Lance Patrick Brings A Stand-Up Revolution To Australia

Published in Comedy  

For a comedian who's only four years into his career, Lance Patrick is doing exceptionally well for himself.

Lance's first time on stage was opening for Gabriel Iglesias in front of 2,000 people. Lance had been working with Gabriel as his director of online marketing. “I went out on the road and started gathering video footage for Comedy Central and in that I just kept making him laugh and making the other comedians laugh. It was a little bit weird in that I was this clown that was there to entertain the comedians,” Lance explains.

“Gabriel turned to me and said, 'you've got to let me put you on stage'. And I said, 'ok'. And he goes, 'you've got two weeks to write to prepare five minutes of material', aand I was like, 'ok great'. I've never even written a minute of material let alone five; and for your first time, five minutes is an eternity. I started writing and I came back to Gabriel like a week later and I said, 'hey, do you think this is funny?' and he goes, 'you'll find out soon enough'.

“I was terrified, I didn't even know the venue at the time, what date he was going to put me up or anything like that. So he calls me on the day of it and says, 'today's the day'. And I'm like, 'wait, this is a sold-out show with 2,000 people', and he goes, 'you going up and opening a show for 2,000 people for your first time is like losing your virginity to Pamela Anderson. No pressure, whatsoever',” Lance says with a laugh.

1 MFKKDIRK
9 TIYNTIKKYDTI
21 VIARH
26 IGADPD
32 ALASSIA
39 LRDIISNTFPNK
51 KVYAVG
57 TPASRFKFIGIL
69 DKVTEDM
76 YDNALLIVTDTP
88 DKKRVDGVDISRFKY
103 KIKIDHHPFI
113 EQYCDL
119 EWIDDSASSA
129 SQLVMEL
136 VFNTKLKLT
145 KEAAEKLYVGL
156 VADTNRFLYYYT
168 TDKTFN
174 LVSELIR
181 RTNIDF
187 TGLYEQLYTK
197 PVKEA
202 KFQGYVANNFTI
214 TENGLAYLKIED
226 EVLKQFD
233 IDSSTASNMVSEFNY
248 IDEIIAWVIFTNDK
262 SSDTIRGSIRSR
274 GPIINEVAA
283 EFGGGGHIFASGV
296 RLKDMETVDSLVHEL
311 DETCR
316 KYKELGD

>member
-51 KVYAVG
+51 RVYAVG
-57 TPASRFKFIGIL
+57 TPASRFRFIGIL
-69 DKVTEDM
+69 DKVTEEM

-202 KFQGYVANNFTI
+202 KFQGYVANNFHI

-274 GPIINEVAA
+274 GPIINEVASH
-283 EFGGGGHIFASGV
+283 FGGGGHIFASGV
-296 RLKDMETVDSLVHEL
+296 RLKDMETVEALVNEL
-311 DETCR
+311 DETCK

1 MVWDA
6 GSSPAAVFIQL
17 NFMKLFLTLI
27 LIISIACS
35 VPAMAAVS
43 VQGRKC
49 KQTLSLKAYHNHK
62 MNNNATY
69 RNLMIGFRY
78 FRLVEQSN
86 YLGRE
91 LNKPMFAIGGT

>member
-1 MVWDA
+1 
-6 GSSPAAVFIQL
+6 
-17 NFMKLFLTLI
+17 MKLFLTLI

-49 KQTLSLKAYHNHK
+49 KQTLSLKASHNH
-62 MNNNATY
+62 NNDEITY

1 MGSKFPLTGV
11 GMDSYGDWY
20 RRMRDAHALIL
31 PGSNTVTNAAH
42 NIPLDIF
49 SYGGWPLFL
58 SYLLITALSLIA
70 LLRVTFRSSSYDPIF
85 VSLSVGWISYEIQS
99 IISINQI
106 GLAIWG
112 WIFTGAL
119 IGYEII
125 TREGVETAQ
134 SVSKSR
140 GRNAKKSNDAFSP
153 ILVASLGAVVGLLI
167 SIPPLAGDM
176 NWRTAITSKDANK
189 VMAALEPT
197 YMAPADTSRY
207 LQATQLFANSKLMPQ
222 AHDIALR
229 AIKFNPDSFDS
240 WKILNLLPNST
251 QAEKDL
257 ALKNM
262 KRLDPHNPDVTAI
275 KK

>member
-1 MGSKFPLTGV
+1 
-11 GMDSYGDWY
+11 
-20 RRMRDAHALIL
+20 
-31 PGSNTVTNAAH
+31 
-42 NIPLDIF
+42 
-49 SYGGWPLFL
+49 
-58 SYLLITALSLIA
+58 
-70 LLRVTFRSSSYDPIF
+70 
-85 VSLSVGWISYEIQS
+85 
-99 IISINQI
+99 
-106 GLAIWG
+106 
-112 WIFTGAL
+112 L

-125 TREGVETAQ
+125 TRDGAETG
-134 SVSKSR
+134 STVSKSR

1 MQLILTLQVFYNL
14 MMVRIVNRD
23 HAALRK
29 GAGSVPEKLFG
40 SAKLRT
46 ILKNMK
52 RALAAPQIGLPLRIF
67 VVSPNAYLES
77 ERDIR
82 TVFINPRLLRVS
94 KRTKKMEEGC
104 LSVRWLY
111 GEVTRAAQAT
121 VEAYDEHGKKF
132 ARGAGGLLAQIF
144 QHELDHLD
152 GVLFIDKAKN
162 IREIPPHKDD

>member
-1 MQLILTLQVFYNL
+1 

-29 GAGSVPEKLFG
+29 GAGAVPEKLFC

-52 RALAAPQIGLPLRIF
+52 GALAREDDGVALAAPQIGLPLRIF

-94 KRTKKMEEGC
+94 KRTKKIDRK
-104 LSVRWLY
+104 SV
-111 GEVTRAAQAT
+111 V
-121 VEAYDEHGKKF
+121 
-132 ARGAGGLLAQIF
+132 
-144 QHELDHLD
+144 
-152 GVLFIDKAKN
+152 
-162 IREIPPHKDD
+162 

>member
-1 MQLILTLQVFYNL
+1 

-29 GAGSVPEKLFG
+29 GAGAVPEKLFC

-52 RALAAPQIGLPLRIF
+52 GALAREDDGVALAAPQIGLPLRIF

“My nerves were beyond shot, but I went out there and did it, I tried it and had some fun and surprisingly did ok. Gabriel was happy and he continued to put me up after that. After that big start, I did have to go back, doing spots at clubs and working out material; paying dues if you will.”

Despite his initial nerves when performing for the first time in front of a large number of people, Lance feels more relaxed with bigger crowds. “Mentally, I think it's easier to do a bigger crowd than a smaller one. If you make half of 5,000 people laugh, that still sounds like a lot of people, whereas if you make half of 10 people laugh, you feel like you're dying. If the number doesn't intimidate you, you'll do fine,” says Lance.

Lance PatrickLance had a slightly unorthodox introduction to the world of stand-up comedy. Moving from Tennessee to California to pursue a career in comedic acting, Lance could not afford acting lessons at the time and applied for a job at the world famous Comedy Store. “They wouldn't hire me. I didn't realise they only hired comedians because it's like an artist's colony. Jim Carrey used to answer phones, Sam Kinison used to work the back door, Robin Williams used to feed people, they used to do that in trade for stage time. Mitzi Shore the owner, (Pauly Shore's mom) would give them some stage time in exchange for stuff like that,” elaborates Lance.

“Way back I did some nursing assistance and Mitzi was getting up there in age, so they said, 'dude, you have a nursing assistance background?' and I said, 'yeah' and they were like, 'ok, you're hired'. I was so confused at the time. So they hired me to move in with Mitzi Shore and take care of her. However, she wouldn't accept nursing assistance help, she would only accept help from comedians at the Store. So they had to trick her into thinking that I was a comedian,” says Lance. “Mitzi would come to the Store for showcase night to watch new comedians and she would lean over to Pauly and Dean, the manager at the time and say, 'put Lance on stage'. And they're just scrambling, trying to figure out an excuse as to why I should not go up on stage.”